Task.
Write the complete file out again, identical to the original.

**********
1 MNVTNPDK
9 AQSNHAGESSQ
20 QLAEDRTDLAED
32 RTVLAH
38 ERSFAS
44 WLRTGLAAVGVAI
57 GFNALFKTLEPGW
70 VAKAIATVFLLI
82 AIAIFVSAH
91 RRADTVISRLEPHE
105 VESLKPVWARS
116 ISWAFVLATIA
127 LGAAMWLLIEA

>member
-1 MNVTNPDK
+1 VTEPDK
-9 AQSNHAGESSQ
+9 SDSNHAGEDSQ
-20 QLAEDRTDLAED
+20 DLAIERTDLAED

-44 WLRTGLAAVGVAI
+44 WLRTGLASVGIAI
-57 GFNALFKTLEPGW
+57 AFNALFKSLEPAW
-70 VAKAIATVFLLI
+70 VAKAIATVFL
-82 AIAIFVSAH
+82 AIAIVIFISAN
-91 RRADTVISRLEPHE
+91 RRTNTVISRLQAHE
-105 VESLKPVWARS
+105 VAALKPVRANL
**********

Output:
1 MNVTNPDK
9 AQSNHAGESSQ
20 QLAEDRTDLAED
32 RTVLAH
38 ERSFAS
44 WLRTGLAAVGVAI
57 GFNALFKTLEPGW
70 VAKAIATVFLLI
82 AIAIFVSAH
91 RRADTVISRLEPHE
105 VESLKPVWARS
116 ISWAFVLATIA
127 LGAAMWLLIEA

>member
-1 MNVTNPDK
+1 VTEPDK
-9 AQSNHAGESSQ
+9 SDSNHAGEDSQ
-20 QLAEDRTDLAED
+20 DLAIERTDLAED

-44 WLRTGLAAVGVAI
+44 WLRTGLASVGIAI
-57 GFNALFKTLEPGW
+57 AFNALFKSLEPAW
-70 VAKAIATVFLLI
+70 VAKAIATVFL
-82 AIAIFVSAH
+82 AIAIVIFISAN
-91 RRADTVISRLEPHE
+91 RRTNTVISRLQAHE
-105 VESLKPVWARS
+105 VAALKPVRANL